So there I was, reading the announcement of the Skype IPO filing and scratching my head. After all, a $100 million offering doesn't sound like all that much when the current investors bought in at a $2.75B price a little while back. How tiny a share of the company were they going to offer? Two percent? Three percent?
And after all, don't you need some float for institutions to be interested? And indeed, some industry watchers had previously speculated that the company might seek to raise a much larger offering: think north of a billion (one beeeeeeeeellllion dollars - said with pinky to corner of mouth.) I was even bouncing it around with a banker buddy who suggested that institutional public market investors today demand 10-20% of the shares to be floated as part of an initial offering; if he saw a random company executing a $100M offering, he'd said his guess of the total market cap would be in the $500M-$750M range. There's no way that's the case with Skype, particularly if they company is doing a couple of hundred million a year in "adjusted EBITDA" (also known as EBBS, Earnings Before, ahem, Bad Stuff.)
Now in fairness, I'm neither an investor in any fund that invested in Skype, nor am I a banker, so there may be a backstory to which I'm not privy. And who knows: that $100M offering amount may even be a placeholder for another, larger, offering amount. But the lunchtime conversations here in Silicon Valley keep coming back to the modest offering size.
But for me, it's a case of deja vu all over again: it's all about the magic of the thin float. You see, I still bear scars from having been a fundamentally-oriented equity analyst at a hedge fund of sorts in the late 90s. During that time, it was almost impossible to perform fundamental analysis and keep a beta-neutral book. There was just so much liquidity in the system that things like sector rotation and technical factors almost always trumped hard-nosed, Graham and Dodd, old school analysis. Try adding any short names to the portfolio! If something had a whiff of broken-ness, it was cheap and anything that was cheap was an acquisition candidate for firms flush with cash and inexpensive public currency. It seems that all of one's short sales would get bought at a premium, wrecking performance.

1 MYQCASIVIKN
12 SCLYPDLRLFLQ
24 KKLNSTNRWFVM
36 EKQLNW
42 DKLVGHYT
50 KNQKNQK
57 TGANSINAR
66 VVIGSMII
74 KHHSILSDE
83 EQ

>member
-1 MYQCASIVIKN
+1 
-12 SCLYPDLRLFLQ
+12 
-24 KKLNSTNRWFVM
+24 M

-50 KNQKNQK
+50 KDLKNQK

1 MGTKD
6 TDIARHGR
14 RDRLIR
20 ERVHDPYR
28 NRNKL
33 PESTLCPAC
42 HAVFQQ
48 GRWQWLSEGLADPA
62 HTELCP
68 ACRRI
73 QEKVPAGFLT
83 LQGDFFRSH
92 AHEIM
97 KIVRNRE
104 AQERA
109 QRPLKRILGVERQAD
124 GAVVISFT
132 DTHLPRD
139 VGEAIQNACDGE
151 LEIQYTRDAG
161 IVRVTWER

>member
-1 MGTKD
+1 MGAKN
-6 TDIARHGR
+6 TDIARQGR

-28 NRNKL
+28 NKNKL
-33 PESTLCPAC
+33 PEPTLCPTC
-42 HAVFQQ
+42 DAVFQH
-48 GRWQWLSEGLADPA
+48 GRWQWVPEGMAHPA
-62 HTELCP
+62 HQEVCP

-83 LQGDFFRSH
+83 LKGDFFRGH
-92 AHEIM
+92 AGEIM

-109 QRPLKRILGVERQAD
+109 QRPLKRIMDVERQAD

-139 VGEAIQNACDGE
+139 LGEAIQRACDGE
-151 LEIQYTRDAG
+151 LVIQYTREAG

And then, starting in earnest in 1997, the emerging tech firms got in on the action: pretty soon bankers figured out that floating only a tiny portion of a company set the stage for the stock to jump as retail investors would gladly pay up in the after-market, just to get in on the new, new thing (and the banks proudly touted their post-IPO performance in their pitchbooks). Things didn't catch fire for fundamental reasons, they burst into flame because the thin float acted as both the ignition source and the accelerant. Just ask the guys at the Globe.com who priced at $9 and opened in the $80s.
And once the price got fixed at a certain level, existing holders could trickle out their shares at inflated prices. Of course, as we all know, that strategy worked until it didn't.
Now, let's be clear. I'm not being crabby about Skype. I'm keen for them to have a successful offering (if for no other reason, because their recent announcement of expansion plans in Palo Alto is probably good for my home value.) But if we learned any lesson from the late '90s (and, more recently, the late '08 action offered a similar lesson on the downside,) it's that stock prices are only vaguely related to fundamentals; it's supply and demand that sets the price. Maybe Old Man O'Malley's Brooklyn wisdom had something to offer the public markets: "youse guys would pay twenny bucks for the last slice of dollah-fitty pizza at tree-toity in the morning when youse got your drink on . . ."